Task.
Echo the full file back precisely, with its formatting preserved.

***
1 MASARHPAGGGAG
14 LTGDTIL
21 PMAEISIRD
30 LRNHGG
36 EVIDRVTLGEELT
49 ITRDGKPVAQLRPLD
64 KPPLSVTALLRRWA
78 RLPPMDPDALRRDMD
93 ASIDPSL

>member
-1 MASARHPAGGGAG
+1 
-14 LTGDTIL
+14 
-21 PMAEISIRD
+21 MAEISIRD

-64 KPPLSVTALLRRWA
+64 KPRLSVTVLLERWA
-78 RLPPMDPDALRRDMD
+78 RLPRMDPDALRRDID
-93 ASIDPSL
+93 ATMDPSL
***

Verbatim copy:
1 MASARHPAGGGAG
14 LTGDTIL
21 PMAEISIRD
30 LRNHGG
36 EVIDRVTLGEELT
49 ITRDGKPVAQLRPLD
64 KPPLSVTALLRRWA
78 RLPPMDPDALRRDMD
93 ASIDPSL

>member
-1 MASARHPAGGGAG
+1 
-14 LTGDTIL
+14 
-21 PMAEISIRD
+21 MAEISIRD

-64 KPPLSVTALLRRWA
+64 KPRLSVTVLLERWA
-78 RLPPMDPDALRRDMD
+78 RLPRMDPDALRRDID
-93 ASIDPSL
+93 ATMDPSL